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can't there's also an ecological component here there's an economic logical carried a limit to the population and the resource consumption so i think in the long term we can in the short term looks like christmas sales are up a little bit particularly online sales and so we may have another more or less good christmas what may be more interesting from an economic and a long term standpoint is it looks like americans spend a little more christmas and are going to therefore have to spend less than they would have otherwise across january february and march which are historically fairly slower months so we may have reached into the future and done something which we have a proclivity to do rather unfortunately here which is eat the future corn now or the seed corn today and that does not bode enormously well for the robustness of the consumer economy over the few months that will confront us after new years well you know what will it take to reverse this culture of consumerism this culture of waste which seems to be so deeply ingrained. well i think it may be a herculean task will probably take
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a long time i would say even though it's not something that i would celebrate i think it's fairly negative nothing gets people into being more efficient users of products more interested in recycling and using less like a whopping dose of poverty and forty years into some smaller less stagnant wages we do see a trend toward less consumption at least in some areas that's likely to continue as we stick around you know eight and a half plus percent unemployment and a very difficult wage increase market so most people haven't seen any wage increase for several years now they're still over eight and a half percent official unemployment that will probably reduce the amount of waste that we produce the problem that we may have globally with terms of resource prices and ecological issues is that the world has modeled its consumption more or less after an over consumption pattern that became popular in the united states during the heyday of american wealth in the fifty's and sixty's and that that that does not produce altogether positive set of results for the global economy either and speaking of poverty the latest census report shows shocking poverty statistics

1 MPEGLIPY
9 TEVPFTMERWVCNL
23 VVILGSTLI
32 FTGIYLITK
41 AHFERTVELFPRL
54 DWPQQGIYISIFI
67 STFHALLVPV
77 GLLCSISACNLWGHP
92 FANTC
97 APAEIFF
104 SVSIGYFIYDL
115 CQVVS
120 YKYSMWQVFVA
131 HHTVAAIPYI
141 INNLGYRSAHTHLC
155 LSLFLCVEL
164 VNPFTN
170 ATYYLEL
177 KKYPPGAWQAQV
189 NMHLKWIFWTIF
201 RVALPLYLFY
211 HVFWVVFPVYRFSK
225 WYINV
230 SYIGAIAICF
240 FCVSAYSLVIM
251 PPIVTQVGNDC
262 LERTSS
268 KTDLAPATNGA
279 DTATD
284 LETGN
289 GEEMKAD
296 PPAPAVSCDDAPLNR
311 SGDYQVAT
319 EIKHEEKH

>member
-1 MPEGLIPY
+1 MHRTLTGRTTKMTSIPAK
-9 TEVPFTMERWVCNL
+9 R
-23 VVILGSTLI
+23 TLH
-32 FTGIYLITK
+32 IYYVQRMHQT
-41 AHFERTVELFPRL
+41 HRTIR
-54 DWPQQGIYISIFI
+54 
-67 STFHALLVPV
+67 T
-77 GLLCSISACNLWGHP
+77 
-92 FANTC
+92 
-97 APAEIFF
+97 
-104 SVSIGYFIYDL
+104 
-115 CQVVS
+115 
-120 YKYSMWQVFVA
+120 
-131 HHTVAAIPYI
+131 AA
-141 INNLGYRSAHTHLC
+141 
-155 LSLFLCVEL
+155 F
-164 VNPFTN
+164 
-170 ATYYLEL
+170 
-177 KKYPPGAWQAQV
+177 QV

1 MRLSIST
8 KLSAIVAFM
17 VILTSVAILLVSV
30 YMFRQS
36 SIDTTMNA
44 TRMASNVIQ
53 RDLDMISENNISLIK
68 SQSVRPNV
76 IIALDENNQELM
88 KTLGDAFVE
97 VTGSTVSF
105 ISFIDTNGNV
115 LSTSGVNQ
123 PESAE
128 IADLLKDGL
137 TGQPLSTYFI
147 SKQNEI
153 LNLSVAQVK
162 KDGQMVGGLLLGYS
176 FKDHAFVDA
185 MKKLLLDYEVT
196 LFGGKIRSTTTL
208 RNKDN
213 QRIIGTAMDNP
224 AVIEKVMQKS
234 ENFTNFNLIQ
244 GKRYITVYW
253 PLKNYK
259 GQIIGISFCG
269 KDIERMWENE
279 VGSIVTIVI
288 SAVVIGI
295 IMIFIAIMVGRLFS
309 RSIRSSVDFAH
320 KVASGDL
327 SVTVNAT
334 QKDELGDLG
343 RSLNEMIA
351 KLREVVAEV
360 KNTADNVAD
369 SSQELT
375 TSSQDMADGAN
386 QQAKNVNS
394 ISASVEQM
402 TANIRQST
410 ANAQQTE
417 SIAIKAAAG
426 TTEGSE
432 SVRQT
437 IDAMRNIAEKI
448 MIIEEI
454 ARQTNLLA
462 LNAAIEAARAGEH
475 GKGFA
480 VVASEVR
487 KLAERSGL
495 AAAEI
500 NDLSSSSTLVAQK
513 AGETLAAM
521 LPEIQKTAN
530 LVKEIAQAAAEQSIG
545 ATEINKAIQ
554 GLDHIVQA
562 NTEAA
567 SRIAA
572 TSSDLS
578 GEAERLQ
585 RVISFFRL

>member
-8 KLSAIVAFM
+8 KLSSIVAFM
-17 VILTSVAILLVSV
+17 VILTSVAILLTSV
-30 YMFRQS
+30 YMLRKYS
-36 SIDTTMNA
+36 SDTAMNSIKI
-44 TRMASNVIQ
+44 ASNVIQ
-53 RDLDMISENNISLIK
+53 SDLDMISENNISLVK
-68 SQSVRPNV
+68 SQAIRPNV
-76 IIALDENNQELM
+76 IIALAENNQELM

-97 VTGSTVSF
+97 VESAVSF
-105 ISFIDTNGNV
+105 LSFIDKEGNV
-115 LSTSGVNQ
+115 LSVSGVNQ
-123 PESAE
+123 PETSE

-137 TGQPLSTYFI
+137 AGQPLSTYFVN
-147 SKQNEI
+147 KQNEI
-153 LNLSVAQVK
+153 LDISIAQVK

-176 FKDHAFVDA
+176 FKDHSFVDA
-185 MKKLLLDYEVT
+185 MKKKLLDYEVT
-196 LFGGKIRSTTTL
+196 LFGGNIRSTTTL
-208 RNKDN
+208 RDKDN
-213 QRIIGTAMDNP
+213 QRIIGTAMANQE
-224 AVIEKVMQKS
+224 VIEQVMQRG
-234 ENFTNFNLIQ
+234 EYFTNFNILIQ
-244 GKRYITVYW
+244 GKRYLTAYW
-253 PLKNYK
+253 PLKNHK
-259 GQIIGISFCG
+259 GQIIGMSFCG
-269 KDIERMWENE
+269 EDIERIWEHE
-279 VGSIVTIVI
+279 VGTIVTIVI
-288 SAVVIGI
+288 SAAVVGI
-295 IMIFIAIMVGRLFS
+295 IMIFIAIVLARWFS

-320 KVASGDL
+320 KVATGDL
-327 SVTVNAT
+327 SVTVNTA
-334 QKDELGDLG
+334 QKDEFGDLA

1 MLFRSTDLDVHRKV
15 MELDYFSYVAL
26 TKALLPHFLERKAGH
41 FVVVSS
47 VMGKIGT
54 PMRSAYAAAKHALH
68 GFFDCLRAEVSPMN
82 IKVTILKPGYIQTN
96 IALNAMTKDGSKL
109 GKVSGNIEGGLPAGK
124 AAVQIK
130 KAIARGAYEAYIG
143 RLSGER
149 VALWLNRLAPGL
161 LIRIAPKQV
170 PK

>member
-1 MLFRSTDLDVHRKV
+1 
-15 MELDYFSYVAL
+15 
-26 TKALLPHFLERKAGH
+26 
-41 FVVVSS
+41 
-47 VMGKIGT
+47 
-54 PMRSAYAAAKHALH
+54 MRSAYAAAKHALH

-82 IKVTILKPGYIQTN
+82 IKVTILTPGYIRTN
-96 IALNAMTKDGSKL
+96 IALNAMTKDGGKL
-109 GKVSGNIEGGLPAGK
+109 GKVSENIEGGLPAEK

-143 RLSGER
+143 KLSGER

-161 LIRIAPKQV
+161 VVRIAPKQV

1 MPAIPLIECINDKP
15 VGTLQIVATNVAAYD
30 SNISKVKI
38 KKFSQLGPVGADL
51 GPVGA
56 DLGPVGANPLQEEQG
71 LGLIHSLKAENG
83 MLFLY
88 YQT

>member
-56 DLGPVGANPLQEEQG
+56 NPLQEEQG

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a record number of americans one in two are now living in poverty talk about what is contributing to this shrinking middle class. well excess in some areas and want and others are kind of always matched out so the excess wealth may be offset by the poverty of others the enormously high wages in area one are sometimes correlated to the enormously lower absent wages an area too maybe the best way to describe it especially because it's the holidays is one of the most famous moments from one of the most famous pieces of literature written here in the united states which is john steinbeck's the grapes of wrath of the families displaced by the dust bowl and our last great depression of the one nine hundred thirty s. and one poignant scene and that fantastic piece of literature watch the orange growers in california burn the oranges while they starve and they basically come to understand that orange growers have to keep those oranges off the market to keep the orange prices up but those oranges mean the difference between
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a meal and vitamins and no meal and no might even vitamins for them so this is one of a series of imbalances that tends to haunt and overly market dependent and perhaps under regulated economic structure the likes of which we seemingly do have in many areas the united states and in this christmas season here two thousand and eleven well yes it is christmas season we are now just hours away it's also hanukkah so max have we lost the meaning of christmas has it turned into a consumerism holiday instead of you know everything else that we're supposed to be celebrating during the holidays i don't know if we've law yeah it's a great question or if we've lost it and probably the united states is a huge country three hundred ten million people lots of variety lots of diversity i think we could get it back i think that a lot of our holidays a lot of our traditions have become commercial events where revenue maximisation is the key feature and part of the important place of a holiday whether it's kwanzaa christmas easter thanksgiving you know any of the
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holidays is to remember our connection to each other what we dream of in terms of a better society i think that's lost and gone but i do think that it's sort of a quiet voice of emitted in made by commercial up. heels of a kind of major consumption focus in the u.s. economy which is the largest economy in the world fifteen trillion dollars and seventy percent about private consumption lozzo why is the words of advice from max max happy holidays to you that was max bradwell senior analyst actually cross capital. well that does it for now for more on the stories we covered go to r.t. dot com slash usa and check out our you tube page its you tube dot com slash our team america you can also follow me on twitter at liz well see you back here and a half hour.
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welcome to the capital account i'm lauren lister. well through the. years which is on technology to next generation places made from super slow. building materials with only the isotopes planted thanks to a revolutionary way to get rid of a growing field and along with. leaders.